Penalties for late submissions

To ensure businesses recognise the importance of quarterly submissions, HMRC will be implementing penalties to anybody who fails to comply. Penalties will be based around a points system, where any late submission means points added to an account. When a designated number of points are accrued a fine will be issued. Points will stay on record for 24-months after which they will be wiped from the record. To find our more please follow this link – https://www.gov.uk/government/publications/penalties-for-late-submission/penalties-for-late-submission

If you have any questions in relation to Making Tax Digital our team would be happy to help. Please call us on 01173 700 079 or e-mail hello@steppingstonesaccountancy.co.uk.

Claiming VAT on Mileage | Advice on Business Mileage VAT | Help with VAT Claims on Business Mileage
Claiming VAT on mileage 758 513 Stepping Stones Accountancy

Claiming VAT on mileage

Those drivers who utilise their own vehicle for work purposes, excluding their normal commute, can claim money back against the approved mileage allowance payment rate (AMAP).

The eligible amount is dependent on several factors which are dictated by HMRC. For example, an employee using a private vehicle such as a van or car for work purposes can claim up to 45p per mile for the first 10,000 miles and 25p per mile after that. The higher 45p rate considers both fuel and wear and tear on your vehicle.

Employers can also claim an additional 5p per mile for each passenger that they take with them on the nominated journey.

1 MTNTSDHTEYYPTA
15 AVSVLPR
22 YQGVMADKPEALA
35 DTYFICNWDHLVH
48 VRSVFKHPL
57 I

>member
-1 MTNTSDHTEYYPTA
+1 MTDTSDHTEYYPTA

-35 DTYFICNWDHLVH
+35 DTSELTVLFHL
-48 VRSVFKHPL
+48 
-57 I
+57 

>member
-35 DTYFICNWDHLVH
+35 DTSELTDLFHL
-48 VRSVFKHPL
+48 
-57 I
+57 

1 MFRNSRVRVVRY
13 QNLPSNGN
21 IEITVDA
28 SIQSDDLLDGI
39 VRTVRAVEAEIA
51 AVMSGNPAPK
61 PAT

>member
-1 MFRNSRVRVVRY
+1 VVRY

In order to make a claim the following information is needed:

  • Date of the trip
  • Full address of tart and end destinations
  • Milage travelled
  • Reason for the journey
  • Any passengers travelling with you (must be employed by the same company)
  • Fuel receipts

As an employer you may only claim the VAT on your employee’s mileage if:

  • The driver is directly employed by you, not contracted or freelance
  • You are paying them milage allowance for utilising their own vehicle for work purposes
  • You can only claim for the fuel part of the allowance
  • The amount you pay is equal to the fuel portion of the claim you make

For the most up to date regulations and advisory fuel rates per mile please refer to the gov.uk website. Or if you need some accountancy help please call us on 01173 700 079 or e-mail hello@steppingstonesaccountancy.co.uk.

I Thought I was Employed | Am I Employed or Self Employed
I thought I was employed! 758 513 Stepping Stones Accountancy

I thought I was employed!

This article focuses on the importance of having the correct employment documentation in place. All characters are fictional for explanation purposes.

Jamie was working on behalf of XZY Ltd, all work activities were agreed verbally but no written and signed contracts were put in place. Jamie worked at home, in the offices of XYZ Ltd and at customer sites. He was provided with a laptop, business stationery and a company credit card but had no formal induction, no company handbook and did not have a dedicated desk space.